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The Erosion of Democracy in Education

Posted By: Mandira Raksit on February 5, 2002
In their review of The Erosion of Democracy in Education, Diana Hess and Anand Marri overlooked some valuable social and political contexts of educational reforms in Canada. First of all, Canadian educational reforms are provincial by nature. Contrary to national thrust on education South of the border, Canadian education system lacks national fervor. Since education is a provincial matter, often fragmentation is represented in educational policies. Second, Public education system in the Western Hemisphere is undergoing a sweeping change. A centralized reform has been implemented radically in a top-down fashion in Great Britain, USA, Australia, New Zealand, Finland, and now in many provinces in Canada, including Ontario (currently where both the editors of the book reside). In order to understand this reforms, Whitty et al. (1998) are in search of comparisons and coherent trends in these transnational reforms, “In each, a range of policies has been introduced that seeks to reformulate the relationship between government, schools and parents” (p. 31).

In their effort not to endorse any grand theory, Whitty et al. (1998, p. 31) recognize that ‘contextual specificities’ cause the ‘degree of commonalties and coherence’ within the current educational reforms in the Western world. With the same token, they argue that this almost aligned uprise of reforms across many nations, and the recent changes they brought in education need to be looked at as global phenomena:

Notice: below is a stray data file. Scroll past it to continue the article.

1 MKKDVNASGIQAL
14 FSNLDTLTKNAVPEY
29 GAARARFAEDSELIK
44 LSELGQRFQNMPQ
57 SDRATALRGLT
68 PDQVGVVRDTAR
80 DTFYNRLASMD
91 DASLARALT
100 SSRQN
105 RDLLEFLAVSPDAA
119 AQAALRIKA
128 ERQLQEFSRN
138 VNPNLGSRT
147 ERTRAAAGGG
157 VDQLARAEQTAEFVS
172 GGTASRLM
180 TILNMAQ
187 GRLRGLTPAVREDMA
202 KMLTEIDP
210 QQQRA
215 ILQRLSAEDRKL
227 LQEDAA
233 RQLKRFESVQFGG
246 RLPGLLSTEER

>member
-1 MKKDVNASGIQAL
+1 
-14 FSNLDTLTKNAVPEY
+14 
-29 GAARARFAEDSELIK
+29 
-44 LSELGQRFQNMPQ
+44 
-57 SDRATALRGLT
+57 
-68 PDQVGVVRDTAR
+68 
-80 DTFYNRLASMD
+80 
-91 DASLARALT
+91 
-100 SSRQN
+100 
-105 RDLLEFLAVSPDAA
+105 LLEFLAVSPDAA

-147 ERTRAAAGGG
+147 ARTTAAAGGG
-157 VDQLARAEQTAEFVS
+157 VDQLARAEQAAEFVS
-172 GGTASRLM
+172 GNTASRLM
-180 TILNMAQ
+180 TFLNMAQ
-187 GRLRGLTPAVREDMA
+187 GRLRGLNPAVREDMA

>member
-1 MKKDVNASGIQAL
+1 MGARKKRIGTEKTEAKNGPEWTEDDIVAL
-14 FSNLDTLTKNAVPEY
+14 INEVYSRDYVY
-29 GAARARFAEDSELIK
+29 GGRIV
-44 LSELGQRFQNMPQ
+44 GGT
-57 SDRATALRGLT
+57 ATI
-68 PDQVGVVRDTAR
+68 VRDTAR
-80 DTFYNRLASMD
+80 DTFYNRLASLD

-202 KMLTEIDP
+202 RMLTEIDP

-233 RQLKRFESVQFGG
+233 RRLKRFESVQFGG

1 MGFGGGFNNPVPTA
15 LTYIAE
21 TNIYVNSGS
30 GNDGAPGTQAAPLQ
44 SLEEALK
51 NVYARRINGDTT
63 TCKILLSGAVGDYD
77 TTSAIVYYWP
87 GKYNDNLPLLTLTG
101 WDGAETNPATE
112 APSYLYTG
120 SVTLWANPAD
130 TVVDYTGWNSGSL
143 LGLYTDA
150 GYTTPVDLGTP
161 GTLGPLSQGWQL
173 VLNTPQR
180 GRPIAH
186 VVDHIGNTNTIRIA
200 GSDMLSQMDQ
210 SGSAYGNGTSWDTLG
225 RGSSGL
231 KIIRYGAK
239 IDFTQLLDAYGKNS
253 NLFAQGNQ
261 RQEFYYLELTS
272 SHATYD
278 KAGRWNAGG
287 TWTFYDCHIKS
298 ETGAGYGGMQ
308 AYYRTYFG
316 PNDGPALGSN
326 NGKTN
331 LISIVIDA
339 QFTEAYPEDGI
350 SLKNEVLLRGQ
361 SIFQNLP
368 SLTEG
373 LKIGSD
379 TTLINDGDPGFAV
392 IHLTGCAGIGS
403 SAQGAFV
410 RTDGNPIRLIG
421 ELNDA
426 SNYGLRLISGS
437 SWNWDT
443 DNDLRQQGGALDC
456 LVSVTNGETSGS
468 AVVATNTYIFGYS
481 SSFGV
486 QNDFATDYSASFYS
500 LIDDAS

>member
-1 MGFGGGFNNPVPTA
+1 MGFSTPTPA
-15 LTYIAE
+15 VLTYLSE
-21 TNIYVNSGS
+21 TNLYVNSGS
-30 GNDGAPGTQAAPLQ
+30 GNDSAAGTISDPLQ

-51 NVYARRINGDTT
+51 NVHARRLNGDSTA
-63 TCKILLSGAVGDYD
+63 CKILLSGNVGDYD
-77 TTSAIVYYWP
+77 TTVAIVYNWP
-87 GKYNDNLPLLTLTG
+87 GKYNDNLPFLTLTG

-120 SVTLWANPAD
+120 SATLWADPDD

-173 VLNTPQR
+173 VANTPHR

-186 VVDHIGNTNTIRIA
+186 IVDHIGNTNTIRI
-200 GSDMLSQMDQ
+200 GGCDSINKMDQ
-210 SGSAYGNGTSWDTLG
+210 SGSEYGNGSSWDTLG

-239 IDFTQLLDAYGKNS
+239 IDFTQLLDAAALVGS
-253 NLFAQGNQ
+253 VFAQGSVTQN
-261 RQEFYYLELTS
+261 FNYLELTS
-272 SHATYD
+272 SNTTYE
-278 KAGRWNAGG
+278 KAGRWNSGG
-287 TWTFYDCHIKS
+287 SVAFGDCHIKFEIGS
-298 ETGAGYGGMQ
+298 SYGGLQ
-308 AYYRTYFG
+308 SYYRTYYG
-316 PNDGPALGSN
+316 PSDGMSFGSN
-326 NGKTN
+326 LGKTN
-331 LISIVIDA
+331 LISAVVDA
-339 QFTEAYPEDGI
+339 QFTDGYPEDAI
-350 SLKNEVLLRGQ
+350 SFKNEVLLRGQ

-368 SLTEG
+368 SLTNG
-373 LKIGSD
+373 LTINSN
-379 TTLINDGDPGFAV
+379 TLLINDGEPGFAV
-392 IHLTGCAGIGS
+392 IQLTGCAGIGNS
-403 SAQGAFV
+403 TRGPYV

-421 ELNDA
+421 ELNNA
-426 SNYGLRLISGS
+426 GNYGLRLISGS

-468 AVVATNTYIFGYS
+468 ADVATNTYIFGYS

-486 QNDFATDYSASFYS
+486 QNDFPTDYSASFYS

Indeed, it has been argued that this trend is part of a broader economic, political and cultural process of globalization in which traditional differences are eroded, state bureaucracies fragment and the notion of mass systems of public welfare, including education, disappears.

Many of the reviewed book’s articles are widely focused on the present educational reform in Ontario. Therefore, for the benefit of American readers, I will here provide a glimpse of how Ontario’s educational mapping is changed by the current conservative government. Joining the bandwagon of global reform, Ontario, one of Canada’s richest provinces - has been undergoing a sweeping educational change that impacts on the erosion of equity and social justice, the intensification of teachers’ working conditions, and the turn towards centralized curriculum and assessment (Delhi, 1998; Hargreaves et al., 2001; Portelli and Vibert, 2001). The mandated change initiatives of Bill 160 in Ontario (now Educational Improvement Act) were targeted to raise educational standards with back to basics course requirement and compulsory standardized testing programs. In addition, teachers were being challenged to revise conventional ideas of what should be taught in schools and how it should be taught. Other key features of this reform are, deregulation, parental choice, cost cutting, and economic rationalization.

Without these contextual delineations, The Erosion of Democracy in Education and the messages the book tries to get across would be incomplete.

Mandira Raksit
Graduate student
OIST/University of Toronto

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 The Erosion of Democracy in Education by Mandira Raksit on February 5, 2002
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